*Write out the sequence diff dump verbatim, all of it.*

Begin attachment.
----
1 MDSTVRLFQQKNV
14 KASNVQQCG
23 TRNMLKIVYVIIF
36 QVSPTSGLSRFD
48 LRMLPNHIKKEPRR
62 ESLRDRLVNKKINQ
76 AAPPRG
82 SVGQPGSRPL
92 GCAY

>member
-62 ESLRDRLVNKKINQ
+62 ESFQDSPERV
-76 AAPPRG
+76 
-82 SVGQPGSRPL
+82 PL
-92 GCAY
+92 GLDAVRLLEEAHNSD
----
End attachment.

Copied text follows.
1 MDSTVRLFQQKNV
14 KASNVQQCG
23 TRNMLKIVYVIIF
36 QVSPTSGLSRFD
48 LRMLPNHIKKEPRR
62 ESLRDRLVNKKINQ
76 AAPPRG
82 SVGQPGSRPL
92 GCAY

>member
-62 ESLRDRLVNKKINQ
+62 ESFQDSPERV
-76 AAPPRG
+76 
-82 SVGQPGSRPL
+82 PL
-92 GCAY
+92 GLDAVRLLEEAHNSD